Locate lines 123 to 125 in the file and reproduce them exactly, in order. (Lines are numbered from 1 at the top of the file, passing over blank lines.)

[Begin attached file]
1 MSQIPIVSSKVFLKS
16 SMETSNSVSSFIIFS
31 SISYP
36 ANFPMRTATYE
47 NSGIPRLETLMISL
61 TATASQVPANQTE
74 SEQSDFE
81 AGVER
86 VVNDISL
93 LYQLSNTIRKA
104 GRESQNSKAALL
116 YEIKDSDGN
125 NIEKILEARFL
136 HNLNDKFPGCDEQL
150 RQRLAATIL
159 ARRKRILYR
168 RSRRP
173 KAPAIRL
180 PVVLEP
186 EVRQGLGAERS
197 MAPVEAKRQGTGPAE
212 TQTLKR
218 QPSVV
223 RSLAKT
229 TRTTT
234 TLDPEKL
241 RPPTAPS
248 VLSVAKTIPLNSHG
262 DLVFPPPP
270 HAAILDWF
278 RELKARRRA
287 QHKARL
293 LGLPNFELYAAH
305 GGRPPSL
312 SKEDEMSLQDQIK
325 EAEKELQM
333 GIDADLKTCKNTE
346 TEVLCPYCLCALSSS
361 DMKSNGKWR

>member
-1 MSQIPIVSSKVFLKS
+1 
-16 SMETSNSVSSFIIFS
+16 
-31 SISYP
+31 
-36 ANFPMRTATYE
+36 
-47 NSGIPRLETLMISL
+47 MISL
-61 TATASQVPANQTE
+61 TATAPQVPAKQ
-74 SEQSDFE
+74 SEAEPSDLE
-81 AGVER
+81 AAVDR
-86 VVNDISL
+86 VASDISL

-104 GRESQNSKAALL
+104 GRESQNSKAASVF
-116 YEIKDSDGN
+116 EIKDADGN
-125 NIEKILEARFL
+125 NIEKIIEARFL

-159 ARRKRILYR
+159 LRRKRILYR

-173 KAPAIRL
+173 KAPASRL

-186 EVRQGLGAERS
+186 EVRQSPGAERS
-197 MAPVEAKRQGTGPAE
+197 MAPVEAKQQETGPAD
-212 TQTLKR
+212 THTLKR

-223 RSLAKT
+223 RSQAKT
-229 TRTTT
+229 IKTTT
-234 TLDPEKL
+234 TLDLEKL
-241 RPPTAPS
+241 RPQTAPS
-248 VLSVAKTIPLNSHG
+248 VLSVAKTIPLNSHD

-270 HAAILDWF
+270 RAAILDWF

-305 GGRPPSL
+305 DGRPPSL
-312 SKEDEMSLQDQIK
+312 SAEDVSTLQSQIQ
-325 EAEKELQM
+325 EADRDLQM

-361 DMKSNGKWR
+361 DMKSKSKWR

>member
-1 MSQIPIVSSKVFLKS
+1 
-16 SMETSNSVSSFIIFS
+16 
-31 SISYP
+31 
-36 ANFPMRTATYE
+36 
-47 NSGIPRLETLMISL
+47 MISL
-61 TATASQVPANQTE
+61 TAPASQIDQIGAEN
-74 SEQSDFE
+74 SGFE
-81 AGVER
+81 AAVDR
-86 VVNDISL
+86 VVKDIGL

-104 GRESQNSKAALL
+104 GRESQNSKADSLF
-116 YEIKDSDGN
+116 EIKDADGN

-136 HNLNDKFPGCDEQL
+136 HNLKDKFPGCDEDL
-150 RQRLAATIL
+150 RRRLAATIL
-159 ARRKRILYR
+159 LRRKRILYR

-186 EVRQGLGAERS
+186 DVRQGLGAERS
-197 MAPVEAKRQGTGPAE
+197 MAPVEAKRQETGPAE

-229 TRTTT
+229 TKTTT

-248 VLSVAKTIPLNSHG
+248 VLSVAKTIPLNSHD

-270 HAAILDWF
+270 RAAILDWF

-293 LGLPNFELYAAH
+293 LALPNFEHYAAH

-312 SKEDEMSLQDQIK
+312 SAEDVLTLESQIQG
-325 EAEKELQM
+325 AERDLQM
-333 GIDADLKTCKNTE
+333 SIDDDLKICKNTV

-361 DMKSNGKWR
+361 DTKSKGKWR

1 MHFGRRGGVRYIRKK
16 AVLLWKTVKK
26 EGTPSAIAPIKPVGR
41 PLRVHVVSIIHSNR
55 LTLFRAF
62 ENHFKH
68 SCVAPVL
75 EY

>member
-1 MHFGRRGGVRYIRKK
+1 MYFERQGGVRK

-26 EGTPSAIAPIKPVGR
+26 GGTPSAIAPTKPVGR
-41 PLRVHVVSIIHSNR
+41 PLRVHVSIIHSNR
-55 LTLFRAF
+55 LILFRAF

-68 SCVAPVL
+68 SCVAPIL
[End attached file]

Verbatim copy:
+159 LRRKRILYR

-186 EVRQGLGAERS
+186 DVRQGLGAERS